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Software engineer demands source of his speeding collar

Code slip?

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Updated A US software engineer hopes to beat a speeding ticket by challenging the accuracy of the computerized radar gun used to snare him.

Michael Felch has been granted a request by a Florida court hearing his case for the source code on the LTI 20/20 radar gun that was used in his collar to be turned over for his examination.

Felch, due in court on April 8, told The Reg that he wants to examine the code in order to find out whether changes have been made to fix a problem in the code (reported here and here) that has been claimed to miscalculate a car's speed.

The reported "slip" effect happens when the laser beam used to calculate speed moves along the car while taking its reading, giving a higher, false reading. The device's maker has in the past denied problems with false readings.

Felch was cited for driving at 64mph in a 40mph zone. The engineer, though, claimed that speed would have been impossible as he was taking a right-hand corner from a standing stop on a red light. Felch has one prior speeding conviction.

Felch was stopped for speeding on January 7 and the court granted Felch his request on February 22. On March 29 he filed a motion to compel the State of Florida to provide the code, which has not yet been delivered.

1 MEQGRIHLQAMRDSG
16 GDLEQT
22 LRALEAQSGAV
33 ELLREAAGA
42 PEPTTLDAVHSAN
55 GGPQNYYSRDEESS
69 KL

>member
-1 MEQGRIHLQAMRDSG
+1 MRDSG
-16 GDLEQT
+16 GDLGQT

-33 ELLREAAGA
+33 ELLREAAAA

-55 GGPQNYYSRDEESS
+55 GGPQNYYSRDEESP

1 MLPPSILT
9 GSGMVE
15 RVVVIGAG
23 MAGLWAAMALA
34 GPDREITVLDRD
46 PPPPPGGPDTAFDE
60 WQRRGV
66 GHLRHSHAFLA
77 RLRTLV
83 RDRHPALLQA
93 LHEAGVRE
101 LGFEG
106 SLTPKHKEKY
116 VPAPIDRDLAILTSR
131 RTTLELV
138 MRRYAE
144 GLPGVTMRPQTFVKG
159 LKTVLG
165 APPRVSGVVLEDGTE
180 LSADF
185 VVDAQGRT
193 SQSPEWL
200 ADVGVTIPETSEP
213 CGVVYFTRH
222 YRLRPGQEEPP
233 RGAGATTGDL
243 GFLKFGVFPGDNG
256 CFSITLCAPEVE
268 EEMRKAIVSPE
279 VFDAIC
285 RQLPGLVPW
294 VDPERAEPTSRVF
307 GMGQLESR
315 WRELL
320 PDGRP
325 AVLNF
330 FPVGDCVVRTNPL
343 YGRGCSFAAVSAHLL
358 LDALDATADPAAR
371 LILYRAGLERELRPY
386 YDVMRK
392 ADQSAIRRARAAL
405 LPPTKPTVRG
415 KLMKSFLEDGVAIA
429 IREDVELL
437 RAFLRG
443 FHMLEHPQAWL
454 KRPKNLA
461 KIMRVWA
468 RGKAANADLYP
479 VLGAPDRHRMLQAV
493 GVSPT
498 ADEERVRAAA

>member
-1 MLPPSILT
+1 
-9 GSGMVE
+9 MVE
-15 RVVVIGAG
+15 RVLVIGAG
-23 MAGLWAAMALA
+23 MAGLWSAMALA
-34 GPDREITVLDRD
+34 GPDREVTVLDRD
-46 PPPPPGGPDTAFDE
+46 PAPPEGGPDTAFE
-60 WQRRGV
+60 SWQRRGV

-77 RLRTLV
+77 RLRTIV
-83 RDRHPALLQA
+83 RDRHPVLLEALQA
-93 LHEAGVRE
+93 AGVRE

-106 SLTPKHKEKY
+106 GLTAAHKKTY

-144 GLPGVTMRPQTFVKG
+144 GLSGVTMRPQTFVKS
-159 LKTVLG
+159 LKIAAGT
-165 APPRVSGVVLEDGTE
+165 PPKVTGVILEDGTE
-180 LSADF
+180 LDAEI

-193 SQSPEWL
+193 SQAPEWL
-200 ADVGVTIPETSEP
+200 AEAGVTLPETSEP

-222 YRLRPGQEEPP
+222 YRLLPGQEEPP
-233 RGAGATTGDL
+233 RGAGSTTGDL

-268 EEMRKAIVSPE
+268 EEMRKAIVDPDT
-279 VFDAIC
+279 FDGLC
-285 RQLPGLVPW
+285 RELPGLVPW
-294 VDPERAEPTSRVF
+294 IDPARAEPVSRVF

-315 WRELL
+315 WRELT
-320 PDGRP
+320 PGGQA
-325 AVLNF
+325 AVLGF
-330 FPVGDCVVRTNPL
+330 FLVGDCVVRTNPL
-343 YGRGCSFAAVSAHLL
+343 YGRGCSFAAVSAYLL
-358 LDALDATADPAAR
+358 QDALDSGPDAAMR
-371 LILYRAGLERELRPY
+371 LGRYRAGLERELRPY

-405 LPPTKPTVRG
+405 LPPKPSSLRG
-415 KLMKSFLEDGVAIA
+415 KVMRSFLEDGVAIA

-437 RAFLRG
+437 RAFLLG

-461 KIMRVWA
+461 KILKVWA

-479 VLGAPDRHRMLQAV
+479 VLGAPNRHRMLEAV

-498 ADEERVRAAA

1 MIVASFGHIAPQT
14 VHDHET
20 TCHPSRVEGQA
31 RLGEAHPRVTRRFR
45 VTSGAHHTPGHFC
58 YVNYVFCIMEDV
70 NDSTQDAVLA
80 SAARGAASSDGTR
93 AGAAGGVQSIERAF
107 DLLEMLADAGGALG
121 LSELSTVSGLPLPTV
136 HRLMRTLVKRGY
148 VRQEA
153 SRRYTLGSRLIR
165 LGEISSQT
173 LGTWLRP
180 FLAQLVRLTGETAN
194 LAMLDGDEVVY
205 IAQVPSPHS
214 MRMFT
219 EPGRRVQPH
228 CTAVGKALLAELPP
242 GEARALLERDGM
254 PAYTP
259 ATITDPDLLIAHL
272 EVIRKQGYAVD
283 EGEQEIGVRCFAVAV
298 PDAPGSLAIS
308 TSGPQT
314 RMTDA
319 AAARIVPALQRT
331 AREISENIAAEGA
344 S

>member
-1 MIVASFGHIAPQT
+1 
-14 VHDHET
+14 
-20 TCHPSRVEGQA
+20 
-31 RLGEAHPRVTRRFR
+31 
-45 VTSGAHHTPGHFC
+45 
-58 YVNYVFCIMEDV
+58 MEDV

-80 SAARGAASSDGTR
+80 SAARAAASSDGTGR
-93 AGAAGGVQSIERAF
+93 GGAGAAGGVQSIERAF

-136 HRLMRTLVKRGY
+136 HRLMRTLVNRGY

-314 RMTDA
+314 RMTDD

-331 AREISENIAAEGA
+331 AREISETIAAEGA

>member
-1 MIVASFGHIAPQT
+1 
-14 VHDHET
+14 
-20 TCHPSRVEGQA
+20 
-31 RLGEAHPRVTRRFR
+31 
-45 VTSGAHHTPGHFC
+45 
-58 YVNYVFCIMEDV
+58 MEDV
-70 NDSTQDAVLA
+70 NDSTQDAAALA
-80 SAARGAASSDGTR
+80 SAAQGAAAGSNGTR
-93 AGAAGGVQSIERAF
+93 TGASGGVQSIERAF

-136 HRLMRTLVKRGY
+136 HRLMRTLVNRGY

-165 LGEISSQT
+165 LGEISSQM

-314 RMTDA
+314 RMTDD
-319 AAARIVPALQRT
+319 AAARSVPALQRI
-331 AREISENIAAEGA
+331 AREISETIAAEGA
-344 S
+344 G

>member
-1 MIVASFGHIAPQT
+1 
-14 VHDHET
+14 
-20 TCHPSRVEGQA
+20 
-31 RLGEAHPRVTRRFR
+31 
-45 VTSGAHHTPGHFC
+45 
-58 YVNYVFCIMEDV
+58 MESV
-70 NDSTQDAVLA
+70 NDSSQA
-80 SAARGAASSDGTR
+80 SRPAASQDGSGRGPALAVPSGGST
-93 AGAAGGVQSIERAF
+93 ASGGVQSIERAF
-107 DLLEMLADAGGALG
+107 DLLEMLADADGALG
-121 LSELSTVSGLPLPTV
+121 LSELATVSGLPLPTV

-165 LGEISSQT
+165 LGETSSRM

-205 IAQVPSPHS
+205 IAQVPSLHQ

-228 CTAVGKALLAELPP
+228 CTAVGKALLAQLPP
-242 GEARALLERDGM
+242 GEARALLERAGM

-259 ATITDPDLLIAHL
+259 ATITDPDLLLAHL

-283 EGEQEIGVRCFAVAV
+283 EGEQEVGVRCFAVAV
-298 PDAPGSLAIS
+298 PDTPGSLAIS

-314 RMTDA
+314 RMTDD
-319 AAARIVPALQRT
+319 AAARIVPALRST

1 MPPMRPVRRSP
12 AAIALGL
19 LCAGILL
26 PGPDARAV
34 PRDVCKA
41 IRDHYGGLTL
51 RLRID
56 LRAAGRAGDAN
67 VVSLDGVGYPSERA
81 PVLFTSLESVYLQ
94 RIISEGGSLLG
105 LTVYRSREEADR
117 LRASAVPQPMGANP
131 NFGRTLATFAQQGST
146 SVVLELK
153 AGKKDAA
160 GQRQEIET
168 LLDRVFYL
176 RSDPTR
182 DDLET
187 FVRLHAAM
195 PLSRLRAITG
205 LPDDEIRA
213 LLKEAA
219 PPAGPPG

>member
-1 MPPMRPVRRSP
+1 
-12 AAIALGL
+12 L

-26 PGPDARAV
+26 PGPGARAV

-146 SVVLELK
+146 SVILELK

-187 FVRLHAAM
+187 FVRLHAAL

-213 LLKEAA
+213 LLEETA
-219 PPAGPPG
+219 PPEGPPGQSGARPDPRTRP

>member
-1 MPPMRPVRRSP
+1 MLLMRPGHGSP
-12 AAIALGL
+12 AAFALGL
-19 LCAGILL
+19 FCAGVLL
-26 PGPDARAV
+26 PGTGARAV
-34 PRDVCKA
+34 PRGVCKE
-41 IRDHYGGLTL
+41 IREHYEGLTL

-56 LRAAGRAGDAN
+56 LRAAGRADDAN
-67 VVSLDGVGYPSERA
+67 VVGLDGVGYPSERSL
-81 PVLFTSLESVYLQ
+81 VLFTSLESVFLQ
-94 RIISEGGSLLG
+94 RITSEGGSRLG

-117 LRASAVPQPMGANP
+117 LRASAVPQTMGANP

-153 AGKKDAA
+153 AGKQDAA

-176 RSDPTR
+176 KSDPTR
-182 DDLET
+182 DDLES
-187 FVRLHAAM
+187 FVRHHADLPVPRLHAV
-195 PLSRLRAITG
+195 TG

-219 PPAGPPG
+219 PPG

The radar gun itself is supplied in the US by Laser Technology, who was unavailable for comment at the time of writing.

"I don't believe they handled the slip effect correctly," Felch said of the device. "I believe there can be a miscalculation that can lead to plus or minus 30 miles per hour."

It's unclear what will happen should the source code not be delivered in time for Felch's hearing. An employee of the Polk County Court handling the case contacted by The Reg said Thursday: "We don't discuss what's going to happen in court because we don't know."

Felch said what happens next will be down to the discretion of the court. If the code is delivered he will file for a continuance in order to examine the bits and bytes. If there's no code, then the case could be dismissed or the judge could simply go to a ruling.

History is not on his side. In November 2005, another Florida court, in Sarasota County, hearing a drunk-driving case, ordered that the code for the breathalyzer used in that collar to be handed over for examination by the defendant.

Despite the court order, all research suggests that the code was not handed over by the breathalyzer's manufacturer. The defendant, meanwhile, was convicted anyway and the case closed a year later in November 2006.

You can read more on Felch's blog here. ®

This article has been updated to clarify the motion to compel was filed against the State of Florida, not Laser Technology.

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